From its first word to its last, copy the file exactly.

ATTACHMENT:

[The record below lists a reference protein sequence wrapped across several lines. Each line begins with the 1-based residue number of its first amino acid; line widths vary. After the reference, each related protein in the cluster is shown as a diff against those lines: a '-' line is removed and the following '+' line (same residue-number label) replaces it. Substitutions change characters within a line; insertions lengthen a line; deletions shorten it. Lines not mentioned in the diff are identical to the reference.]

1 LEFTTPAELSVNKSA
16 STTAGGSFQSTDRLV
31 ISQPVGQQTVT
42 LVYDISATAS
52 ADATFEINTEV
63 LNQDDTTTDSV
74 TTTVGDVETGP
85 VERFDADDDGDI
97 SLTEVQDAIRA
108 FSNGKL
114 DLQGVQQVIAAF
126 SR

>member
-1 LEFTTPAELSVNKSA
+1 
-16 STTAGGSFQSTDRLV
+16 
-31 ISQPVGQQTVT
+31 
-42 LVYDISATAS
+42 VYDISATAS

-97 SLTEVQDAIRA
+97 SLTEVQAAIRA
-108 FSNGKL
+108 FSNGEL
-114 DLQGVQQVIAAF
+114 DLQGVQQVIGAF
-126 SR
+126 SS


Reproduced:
[The record below lists a reference protein sequence wrapped across several lines. Each line begins with the 1-based residue number of its first amino acid; line widths vary. After the reference, each related protein in the cluster is shown as a diff against those lines: a '-' line is removed and the following '+' line (same residue-number label) replaces it. Substitutions change characters within a line; insertions lengthen a line; deletions shorten it. Lines not mentioned in the diff are identical to the reference.]

1 LEFTTPAELSVNKSA
16 STTAGGSFQSTDRLV
31 ISQPVGQQTVT
42 LVYDISATAS
52 ADATFEINTEV
63 LNQDDTTTDSV
74 TTTVGDVETGP
85 VERFDADDDGDI
97 SLTEVQDAIRA
108 FSNGKL
114 DLQGVQQVIAAF
126 SR

>member
-1 LEFTTPAELSVNKSA
+1 
-16 STTAGGSFQSTDRLV
+16 
-31 ISQPVGQQTVT
+31 
-42 LVYDISATAS
+42 VYDISATAS

-97 SLTEVQDAIRA
+97 SLTEVQAAIRA
-108 FSNGKL
+108 FSNGEL
-114 DLQGVQQVIAAF
+114 DLQGVQQVIGAF
-126 SR
+126 SS